The 2018 FFA / SPC Regional Port Monitoring Workshop / by Francisco Blaha

I’m back to work and it could not be a better start. Quite a few people has been working hard on setting up a framework for Port State Measures (PSM) along the membership of FFA and SPC, but we are trying to do in a methodical and data driven way. Normally countries rush into stuff and then try to sort it out, well this time under the good leadership of my friend and colleague Pam Maru, they want to sort it out first and then walk into it.

my home and flatmates for this week

my home and flatmates for this week

Is no news that PSM are an effective way of addressing IUU fishing and are generally focussed on determining vessel compliance with applicable conservation and management measures and laws, through port inspection regimes, since unfortunately we cannot trust always flags state as the first responsible for the conduct of its vessels.

Furthermore, the linkage of PSM’s with other port based activities that monitor and verify fishing vessel catches is a key step for effective CDS and in that way securing market access.

Technological advancements provide FFA members the opportunity to improve the effectiveness of their MCS arrangements and address some of the capacity issues faced by Small Island Developing States (SIDS). However, assistance is needed to better define how emerging technologies can be used to advance MCS capabilities.

FFA is implementing a five year project funded by the New Zealand Government aimed at strengthening FFA member PSM’s with the objective of ‘Reduced IUU fishing in the Pacific through cooperative monitoring, control and surveillance programmes’.

The project recognises the need for intensive national work to develop and deliver instruments and tools that will enable FFA members to enhance their PSM’s. This will also provide the necessary frameworks for members to participate in information sharing and MCS activities regionally and internationally, and to better combat IUU fishing.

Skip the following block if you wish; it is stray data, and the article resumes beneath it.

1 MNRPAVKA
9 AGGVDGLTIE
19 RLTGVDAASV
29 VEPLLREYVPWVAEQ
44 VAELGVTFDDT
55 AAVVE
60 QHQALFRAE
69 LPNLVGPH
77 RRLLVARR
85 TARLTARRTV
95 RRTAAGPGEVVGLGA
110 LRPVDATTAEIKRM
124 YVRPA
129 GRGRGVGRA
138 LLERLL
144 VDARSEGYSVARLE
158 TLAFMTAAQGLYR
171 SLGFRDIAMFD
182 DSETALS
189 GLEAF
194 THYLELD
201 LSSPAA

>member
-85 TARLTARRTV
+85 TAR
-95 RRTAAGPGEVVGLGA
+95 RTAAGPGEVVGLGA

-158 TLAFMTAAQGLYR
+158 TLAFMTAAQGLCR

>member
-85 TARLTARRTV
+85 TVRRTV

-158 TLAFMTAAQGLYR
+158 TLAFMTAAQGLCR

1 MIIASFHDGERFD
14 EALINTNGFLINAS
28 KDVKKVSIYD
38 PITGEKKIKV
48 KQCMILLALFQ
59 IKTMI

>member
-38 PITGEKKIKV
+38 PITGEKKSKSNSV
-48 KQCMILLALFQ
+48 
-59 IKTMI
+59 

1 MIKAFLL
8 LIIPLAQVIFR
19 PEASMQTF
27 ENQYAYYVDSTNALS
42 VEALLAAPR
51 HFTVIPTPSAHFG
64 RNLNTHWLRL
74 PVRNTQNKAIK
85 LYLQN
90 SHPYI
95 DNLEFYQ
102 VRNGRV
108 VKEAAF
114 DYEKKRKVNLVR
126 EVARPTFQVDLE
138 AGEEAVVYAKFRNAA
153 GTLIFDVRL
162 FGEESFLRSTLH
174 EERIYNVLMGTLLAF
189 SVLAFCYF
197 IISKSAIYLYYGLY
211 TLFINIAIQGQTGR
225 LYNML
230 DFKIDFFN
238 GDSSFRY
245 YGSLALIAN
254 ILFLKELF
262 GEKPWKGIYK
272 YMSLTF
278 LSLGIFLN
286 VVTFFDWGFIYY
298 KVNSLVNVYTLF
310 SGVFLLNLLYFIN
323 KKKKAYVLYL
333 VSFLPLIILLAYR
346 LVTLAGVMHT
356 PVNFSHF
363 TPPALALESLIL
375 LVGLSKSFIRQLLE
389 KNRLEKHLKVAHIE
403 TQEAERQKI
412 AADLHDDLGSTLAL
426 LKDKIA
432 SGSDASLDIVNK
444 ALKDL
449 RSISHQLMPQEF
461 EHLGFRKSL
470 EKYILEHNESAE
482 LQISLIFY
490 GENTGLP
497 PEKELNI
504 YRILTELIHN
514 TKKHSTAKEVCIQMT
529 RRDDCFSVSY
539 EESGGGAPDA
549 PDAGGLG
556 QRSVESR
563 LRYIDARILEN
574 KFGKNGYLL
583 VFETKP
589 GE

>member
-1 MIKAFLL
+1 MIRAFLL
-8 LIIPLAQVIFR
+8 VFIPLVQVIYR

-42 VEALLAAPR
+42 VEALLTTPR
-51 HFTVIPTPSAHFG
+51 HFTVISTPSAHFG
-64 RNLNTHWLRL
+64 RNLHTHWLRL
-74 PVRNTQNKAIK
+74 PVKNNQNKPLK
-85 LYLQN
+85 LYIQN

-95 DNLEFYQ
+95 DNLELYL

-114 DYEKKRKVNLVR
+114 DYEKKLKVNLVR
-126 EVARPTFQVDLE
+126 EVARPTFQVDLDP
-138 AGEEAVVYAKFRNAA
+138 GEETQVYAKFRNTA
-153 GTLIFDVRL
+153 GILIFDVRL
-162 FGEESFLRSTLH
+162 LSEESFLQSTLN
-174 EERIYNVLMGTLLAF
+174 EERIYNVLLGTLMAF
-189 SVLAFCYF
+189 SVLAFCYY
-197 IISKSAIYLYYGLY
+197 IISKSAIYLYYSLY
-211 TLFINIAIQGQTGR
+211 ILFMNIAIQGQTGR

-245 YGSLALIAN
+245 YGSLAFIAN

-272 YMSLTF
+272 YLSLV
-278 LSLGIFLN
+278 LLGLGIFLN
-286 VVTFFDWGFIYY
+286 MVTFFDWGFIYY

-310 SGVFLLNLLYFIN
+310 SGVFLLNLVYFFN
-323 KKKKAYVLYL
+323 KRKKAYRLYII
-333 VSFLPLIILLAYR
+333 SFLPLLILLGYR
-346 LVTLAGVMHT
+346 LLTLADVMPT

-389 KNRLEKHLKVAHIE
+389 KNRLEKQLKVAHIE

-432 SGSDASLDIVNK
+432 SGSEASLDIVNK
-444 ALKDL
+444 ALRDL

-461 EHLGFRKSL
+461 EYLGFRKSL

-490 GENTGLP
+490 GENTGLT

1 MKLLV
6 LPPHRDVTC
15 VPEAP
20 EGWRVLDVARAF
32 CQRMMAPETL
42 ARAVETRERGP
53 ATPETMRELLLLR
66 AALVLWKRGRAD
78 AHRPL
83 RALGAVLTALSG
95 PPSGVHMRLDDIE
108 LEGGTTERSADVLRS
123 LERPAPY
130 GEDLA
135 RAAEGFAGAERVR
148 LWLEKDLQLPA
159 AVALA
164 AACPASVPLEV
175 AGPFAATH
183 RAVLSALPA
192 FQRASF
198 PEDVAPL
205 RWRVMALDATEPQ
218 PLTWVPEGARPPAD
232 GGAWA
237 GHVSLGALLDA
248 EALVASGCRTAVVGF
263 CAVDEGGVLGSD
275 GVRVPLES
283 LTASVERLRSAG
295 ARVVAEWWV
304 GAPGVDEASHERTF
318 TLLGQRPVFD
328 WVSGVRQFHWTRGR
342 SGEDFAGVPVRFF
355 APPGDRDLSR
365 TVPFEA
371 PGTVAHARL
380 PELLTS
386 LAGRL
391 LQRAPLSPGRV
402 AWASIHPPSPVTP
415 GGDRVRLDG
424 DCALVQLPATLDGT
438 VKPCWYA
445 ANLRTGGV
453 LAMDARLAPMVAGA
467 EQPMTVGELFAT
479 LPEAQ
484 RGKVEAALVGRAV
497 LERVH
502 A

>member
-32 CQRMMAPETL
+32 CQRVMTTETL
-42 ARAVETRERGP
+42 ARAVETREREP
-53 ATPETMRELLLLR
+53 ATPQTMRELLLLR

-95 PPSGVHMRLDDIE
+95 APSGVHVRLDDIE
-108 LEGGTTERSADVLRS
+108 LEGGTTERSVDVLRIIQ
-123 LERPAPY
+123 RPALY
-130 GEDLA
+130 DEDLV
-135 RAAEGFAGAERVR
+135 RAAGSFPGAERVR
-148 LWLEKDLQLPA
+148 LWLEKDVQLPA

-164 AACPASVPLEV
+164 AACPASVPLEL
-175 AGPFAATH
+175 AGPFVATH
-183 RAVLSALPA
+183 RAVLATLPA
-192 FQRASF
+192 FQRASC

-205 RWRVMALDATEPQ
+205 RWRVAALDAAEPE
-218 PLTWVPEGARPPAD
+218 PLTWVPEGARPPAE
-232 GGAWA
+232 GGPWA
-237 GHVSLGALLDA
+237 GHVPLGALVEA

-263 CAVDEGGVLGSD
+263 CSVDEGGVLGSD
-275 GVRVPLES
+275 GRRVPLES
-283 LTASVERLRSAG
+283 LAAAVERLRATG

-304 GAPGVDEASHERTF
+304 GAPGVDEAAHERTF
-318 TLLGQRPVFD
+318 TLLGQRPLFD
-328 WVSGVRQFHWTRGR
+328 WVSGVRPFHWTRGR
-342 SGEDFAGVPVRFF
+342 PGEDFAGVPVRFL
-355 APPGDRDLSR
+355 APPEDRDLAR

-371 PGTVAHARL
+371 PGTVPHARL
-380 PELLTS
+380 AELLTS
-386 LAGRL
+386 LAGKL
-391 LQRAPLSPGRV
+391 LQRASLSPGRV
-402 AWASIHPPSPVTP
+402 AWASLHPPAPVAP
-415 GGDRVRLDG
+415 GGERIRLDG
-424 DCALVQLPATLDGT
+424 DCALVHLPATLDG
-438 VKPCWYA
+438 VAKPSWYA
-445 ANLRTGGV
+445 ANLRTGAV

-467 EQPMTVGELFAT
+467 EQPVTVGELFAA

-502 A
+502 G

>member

I’m doing this work with my colleage Damian Johnson a former NZ fisheries inspector, whom I work alredy in the past in the Pacific and Thailand. We are expected to deliver in four tasks are to be delivered within the timeframes outlined as follows:

Task 1
Review all current port based activities and programmes (legal, fisheries management, MCS or otherwise), in each FFA member country, relating to PSM and CDS. This should provide a baseline on which to further enhance both PSM and CDS.

Task 2
Develop a framework for port state measures that identifies the minimum MCS programme requirements to implement effective port state measures, in the context of Pacific tuna fisheries managed by FFA members.

Task 3
To compile all relevant market state requirements, including the identification of data and certification requirements, determine if these requirements are met within existing regional information management capacity and provide recommendations to strengthen port based activities to support these requirements.

Task 4
Develop an IUU risk/compliance assessment criteria for port state measures, taking in to account the IPOA-IUU, FFA vessel compliance index, WCPFC MCS programme requirements and other relevant considerations. This work must support port based vessel inspections and CDS functions.

So more than interesting and busy times ahead. Personally this stuff is at the core of my work over the last few years (PSM and CDS). In fact in the book we recently wrote we put a lot of attention on PSM, and I quote: “The port is the point at which fisheries products move from the seaborne to the land-based supply chain. Few other points are as important for a CDS”, and “It is largely the quality of port state monitoring and the work of its port-based fisheries officers that determine the risk of illegally sourced fish entering the land-based supply chain”

Hence a good start to the (already full)  2018 agenda!